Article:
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February 12, 1887


JAMA. 1887;VIII(7):185-188. doi:10.1001/jama.1887.02391320017004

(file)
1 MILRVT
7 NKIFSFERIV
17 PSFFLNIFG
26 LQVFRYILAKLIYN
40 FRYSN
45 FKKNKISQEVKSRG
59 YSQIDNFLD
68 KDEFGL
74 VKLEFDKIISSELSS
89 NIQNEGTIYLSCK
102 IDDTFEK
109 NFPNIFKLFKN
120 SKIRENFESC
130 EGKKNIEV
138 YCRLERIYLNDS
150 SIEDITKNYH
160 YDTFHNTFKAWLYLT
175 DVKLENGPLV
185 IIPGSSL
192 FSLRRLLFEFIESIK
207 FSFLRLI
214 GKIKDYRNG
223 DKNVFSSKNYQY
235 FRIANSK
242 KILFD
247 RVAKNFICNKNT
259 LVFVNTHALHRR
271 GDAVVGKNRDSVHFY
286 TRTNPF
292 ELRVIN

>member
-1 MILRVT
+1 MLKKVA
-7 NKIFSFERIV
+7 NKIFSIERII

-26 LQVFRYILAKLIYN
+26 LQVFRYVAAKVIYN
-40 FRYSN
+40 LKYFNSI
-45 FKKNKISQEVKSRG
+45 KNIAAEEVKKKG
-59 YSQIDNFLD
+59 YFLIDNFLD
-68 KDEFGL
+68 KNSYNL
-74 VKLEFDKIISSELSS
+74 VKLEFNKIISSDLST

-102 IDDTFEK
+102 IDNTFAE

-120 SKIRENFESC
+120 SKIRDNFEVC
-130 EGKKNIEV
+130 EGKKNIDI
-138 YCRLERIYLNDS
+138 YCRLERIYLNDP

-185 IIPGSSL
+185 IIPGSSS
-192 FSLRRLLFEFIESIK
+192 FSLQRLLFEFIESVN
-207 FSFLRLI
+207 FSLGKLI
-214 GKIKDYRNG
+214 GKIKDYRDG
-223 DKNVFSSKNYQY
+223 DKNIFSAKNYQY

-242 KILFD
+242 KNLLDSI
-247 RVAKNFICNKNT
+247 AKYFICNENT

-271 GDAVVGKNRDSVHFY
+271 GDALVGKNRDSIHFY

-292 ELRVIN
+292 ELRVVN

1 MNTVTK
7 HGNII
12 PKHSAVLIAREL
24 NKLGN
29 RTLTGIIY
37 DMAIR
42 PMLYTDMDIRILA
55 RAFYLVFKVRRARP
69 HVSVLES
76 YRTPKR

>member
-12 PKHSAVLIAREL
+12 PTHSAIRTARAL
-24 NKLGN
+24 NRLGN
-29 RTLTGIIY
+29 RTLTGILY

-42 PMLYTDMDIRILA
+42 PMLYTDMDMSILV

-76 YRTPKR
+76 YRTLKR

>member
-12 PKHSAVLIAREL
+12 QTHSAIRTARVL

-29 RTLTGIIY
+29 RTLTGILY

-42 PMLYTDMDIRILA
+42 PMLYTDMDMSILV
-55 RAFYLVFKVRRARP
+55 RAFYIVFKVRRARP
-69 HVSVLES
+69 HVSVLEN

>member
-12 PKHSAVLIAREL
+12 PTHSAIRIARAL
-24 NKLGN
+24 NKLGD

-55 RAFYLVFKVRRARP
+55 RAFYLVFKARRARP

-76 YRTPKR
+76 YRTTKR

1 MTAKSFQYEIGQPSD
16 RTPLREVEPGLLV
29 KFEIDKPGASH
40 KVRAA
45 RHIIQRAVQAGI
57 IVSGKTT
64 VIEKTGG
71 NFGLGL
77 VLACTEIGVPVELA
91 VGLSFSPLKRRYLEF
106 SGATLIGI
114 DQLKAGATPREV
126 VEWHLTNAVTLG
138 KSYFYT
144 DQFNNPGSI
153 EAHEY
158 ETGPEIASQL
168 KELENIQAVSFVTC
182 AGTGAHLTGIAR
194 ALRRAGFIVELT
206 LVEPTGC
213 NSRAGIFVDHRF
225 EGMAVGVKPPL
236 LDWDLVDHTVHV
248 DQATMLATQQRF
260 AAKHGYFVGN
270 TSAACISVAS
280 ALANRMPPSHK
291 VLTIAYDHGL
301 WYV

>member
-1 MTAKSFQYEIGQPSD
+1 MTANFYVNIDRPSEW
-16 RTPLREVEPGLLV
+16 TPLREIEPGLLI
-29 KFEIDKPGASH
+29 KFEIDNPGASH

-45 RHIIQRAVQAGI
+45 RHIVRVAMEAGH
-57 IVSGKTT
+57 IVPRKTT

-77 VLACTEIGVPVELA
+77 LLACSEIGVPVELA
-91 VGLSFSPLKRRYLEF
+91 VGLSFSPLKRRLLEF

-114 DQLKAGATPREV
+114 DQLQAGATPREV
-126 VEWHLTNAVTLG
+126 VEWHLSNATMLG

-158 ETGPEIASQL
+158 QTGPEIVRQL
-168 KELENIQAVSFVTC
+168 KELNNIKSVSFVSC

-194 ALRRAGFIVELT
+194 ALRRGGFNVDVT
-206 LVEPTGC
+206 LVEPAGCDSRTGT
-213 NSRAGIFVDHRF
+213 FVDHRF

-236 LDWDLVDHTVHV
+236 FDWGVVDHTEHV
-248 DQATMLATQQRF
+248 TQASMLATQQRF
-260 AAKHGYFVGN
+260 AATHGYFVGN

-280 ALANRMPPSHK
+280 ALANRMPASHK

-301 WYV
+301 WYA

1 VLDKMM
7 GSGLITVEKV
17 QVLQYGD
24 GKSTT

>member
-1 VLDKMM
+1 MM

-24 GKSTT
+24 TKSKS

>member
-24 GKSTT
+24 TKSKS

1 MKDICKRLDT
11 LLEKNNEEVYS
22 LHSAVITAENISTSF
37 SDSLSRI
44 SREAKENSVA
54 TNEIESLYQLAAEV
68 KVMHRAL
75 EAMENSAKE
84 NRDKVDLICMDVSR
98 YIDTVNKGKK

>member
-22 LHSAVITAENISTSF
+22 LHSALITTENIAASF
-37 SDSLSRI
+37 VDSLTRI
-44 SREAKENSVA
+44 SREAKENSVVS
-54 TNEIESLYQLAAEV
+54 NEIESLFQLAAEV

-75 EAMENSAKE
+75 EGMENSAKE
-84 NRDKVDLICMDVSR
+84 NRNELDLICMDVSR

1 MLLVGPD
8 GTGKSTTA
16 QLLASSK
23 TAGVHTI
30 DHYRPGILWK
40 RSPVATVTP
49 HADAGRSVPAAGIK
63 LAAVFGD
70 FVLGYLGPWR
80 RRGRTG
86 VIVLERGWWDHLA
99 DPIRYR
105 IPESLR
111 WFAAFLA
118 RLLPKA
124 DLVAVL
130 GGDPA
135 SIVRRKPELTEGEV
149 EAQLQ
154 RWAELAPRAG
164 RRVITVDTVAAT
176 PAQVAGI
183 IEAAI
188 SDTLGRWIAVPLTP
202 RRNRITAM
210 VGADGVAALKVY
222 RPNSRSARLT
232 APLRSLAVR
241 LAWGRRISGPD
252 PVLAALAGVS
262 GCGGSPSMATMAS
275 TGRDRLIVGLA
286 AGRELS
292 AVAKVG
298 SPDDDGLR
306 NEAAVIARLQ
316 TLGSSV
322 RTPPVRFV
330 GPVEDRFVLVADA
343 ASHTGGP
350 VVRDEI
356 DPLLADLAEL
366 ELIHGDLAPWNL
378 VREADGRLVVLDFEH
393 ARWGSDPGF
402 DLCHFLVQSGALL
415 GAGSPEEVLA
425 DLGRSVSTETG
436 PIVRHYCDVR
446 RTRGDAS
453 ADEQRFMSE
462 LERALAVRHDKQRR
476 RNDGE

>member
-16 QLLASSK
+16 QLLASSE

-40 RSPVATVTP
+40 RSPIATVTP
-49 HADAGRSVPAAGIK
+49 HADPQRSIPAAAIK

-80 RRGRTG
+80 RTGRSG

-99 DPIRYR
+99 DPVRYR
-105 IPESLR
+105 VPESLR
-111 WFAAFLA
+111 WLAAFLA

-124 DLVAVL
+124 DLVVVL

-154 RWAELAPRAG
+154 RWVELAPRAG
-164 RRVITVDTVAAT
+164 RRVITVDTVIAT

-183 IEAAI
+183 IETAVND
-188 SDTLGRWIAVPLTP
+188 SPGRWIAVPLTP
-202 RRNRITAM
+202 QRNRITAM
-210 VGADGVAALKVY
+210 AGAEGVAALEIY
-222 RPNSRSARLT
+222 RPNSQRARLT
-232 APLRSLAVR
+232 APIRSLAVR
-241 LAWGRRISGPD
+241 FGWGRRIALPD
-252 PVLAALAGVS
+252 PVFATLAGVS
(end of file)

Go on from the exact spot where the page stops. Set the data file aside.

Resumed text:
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A valuable contribution to our knowledge of the vegetable astringents is a report to the Scientific Grant's Committee of the British Medical Association, by Dr. Ralph Stockman, of Edinburgh, on " The Action and Therapeutic Value of Vegetable Astringents." Dr. Stockman's investigation was undertaken with the purpose of determining the action of the vegetable astringents, after absorption into the blood, and of ascertaining to what extent the current ideas as regards their therapeutic value are supported by experimental research. Dr. Stockman's paper may be found in the British Medical Journal of December 4, 1886. Briefly, the term " astringents," including " styptics," may be defined as " substances," which, either when locally applied, or after absorption into the blood, cause contraction of tissues, diminished secretion, and arrest hæmorrhage;" and those which act in this manner after absorption into the blood are known as " remote astringents." All the vegetable astringents which now have a reputation

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